There Is a 79 Percent Chance Your Credit Report Is Wrong
- 0 Comments
- By Paul Sisolak
- March 5, 2012
While New Jerseyans can still take heart that the average statewide FICO ranking, according to a recent national survey, holds at a healthy 680 (second highest in the U.S.), local residents shouldn’t forget to check their own credit reports for errors, mistakes and other overlooked problems that could negatively affect their own credit scores.
Credit reports are not the perfect examples of accuracy we may think they are — according to an advocacy watchdog group, four in five credit reports contain egregious errors.
Several studies by the National Association of State Public Interest Research Groups have revealed that over 79 percent of all credit reports contain at least one type of erroneous flaw, and one quarter of those contain mistakes so serious that an individual’s credit line could be ruined beyond repair. What’s worse, the PIRG has contended, is that consumers are not often aware of these errors and find themselves perplexed when banks, credit unions and other lenders deny them lines of credit.
Combined with typographical mistakes, clerical oversights, outdated info, or worse yet, crimes like identity theft, many modern consumers aren’t well informed over what a credit report entails — a detailed list of one’s borrowing and payment history — and why they should pay more attention to it and avoid hurting their credit score.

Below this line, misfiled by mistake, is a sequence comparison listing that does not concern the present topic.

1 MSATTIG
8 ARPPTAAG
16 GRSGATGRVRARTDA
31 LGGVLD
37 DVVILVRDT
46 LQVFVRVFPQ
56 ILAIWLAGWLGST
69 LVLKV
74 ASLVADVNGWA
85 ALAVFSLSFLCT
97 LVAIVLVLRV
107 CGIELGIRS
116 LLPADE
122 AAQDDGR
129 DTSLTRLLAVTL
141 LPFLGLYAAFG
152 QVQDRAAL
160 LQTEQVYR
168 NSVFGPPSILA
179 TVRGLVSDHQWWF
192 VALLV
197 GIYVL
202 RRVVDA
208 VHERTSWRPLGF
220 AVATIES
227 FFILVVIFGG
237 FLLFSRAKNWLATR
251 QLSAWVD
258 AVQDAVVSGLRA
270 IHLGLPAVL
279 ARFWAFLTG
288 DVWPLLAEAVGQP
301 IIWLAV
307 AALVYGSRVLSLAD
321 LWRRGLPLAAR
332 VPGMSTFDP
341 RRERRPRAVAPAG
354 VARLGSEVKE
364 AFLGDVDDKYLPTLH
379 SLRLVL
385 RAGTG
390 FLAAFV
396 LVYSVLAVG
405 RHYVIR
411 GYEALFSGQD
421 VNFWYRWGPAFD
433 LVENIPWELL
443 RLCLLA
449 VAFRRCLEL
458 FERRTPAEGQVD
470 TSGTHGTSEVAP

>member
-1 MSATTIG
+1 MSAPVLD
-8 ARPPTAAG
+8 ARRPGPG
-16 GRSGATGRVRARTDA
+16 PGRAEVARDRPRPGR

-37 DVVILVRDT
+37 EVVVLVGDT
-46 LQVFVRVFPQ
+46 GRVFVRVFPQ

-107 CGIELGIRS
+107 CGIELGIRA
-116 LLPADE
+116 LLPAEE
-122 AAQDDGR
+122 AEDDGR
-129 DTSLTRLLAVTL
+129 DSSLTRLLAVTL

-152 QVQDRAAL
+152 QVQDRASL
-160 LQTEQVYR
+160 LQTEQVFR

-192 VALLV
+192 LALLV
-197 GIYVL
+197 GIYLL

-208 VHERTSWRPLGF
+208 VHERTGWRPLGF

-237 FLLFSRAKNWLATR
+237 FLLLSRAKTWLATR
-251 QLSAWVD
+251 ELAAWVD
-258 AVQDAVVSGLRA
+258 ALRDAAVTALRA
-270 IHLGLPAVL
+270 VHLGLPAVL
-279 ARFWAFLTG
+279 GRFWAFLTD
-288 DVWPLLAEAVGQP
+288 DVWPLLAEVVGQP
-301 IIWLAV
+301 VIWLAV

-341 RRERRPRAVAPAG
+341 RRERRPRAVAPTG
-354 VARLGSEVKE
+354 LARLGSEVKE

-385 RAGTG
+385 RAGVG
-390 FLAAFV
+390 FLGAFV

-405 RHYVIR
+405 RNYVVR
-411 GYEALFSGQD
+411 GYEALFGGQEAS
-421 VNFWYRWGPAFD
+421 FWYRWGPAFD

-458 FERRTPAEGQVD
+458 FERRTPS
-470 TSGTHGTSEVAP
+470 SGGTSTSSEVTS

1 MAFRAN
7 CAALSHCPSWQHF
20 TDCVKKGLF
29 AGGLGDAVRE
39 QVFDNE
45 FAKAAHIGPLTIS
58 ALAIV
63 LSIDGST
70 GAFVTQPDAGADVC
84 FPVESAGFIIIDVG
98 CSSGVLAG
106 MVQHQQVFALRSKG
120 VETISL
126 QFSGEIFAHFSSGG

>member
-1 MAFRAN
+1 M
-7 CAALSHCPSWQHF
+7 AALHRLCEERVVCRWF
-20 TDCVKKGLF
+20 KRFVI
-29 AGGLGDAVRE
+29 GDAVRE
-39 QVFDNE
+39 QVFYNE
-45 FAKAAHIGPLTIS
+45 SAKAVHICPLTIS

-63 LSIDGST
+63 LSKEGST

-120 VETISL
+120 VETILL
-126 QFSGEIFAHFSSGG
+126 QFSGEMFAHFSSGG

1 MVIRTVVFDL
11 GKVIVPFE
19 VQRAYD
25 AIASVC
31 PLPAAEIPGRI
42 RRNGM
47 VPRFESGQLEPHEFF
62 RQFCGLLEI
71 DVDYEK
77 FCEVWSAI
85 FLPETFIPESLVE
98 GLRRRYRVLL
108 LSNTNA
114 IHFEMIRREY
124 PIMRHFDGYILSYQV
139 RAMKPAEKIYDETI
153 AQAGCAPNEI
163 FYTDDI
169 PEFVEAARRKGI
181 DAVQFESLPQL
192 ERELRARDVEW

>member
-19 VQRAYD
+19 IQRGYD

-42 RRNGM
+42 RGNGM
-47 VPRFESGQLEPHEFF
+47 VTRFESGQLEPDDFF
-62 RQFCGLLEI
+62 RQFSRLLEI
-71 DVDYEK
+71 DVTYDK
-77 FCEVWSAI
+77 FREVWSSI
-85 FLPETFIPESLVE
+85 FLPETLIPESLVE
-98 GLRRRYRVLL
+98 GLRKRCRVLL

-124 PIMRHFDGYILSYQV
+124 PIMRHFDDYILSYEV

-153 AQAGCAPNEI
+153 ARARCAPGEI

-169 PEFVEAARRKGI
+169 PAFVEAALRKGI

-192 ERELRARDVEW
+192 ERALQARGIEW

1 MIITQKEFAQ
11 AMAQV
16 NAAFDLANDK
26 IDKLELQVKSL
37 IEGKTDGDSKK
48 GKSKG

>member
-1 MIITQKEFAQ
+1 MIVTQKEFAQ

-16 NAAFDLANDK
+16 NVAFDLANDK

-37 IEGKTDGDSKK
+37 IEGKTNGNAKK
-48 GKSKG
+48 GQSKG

Numbers Can Lie
A recent study by the PIRG contended that mistakes in credit reporting abound, often to the detriment of the consumer. Among them, 54 percent included incorrect personal details, like inaccurate birth dates, addresses or Social Security numbers. Thirty percent, according to the study, listed closed credit accounts as remaining open and overdue.
Twenty-two percent of credit reports were documented as listing some loans twice — giving the appearance of making a consumer owe twice as much money. And 8 percent of reports didn’t list major loans or lines of credit that have been paid off to show a consumer’s borrowing reliability.
Current U.S. Census data, through the Consumer Sentinel Network, notes that 6,807 New Jersey residents claimed they were victims of identity fraud in 2010. The Washington Post reported last year that nationwide losses stemming from identity theft fell in 2010 to $37 billion, down from $56 billion in 2009, but the news isn’t exactly optimistic.
Many people are not aware until it’s too late that their credit card or Social Security numbers have been stolen, their personal information hacked and a thief gone on a spending spree through their bank accounts.
Although the 2006 state Identity Theft Protection Act provides some protection, consumers still bear the brunt of resolving the problem with law enforcement and creditors.
There are a myriad of reasons why we should be paying more attention to our credit reports.
5 Reasons to Pay More Attention to Your Credit Report
1. Stay current.
It’s free and you’re legally entitled to it — start by verifying your official credit report and score through all three bureaus, TransUnion, Experian and Equifax. Devote time to checking it for your credit and lending history, and pay close attention to any discrepancies you may find.
Are there any outstanding charges? Foreign data or numbers that don’t add up? Question any inaccuracies you may find, and get an updated report annually.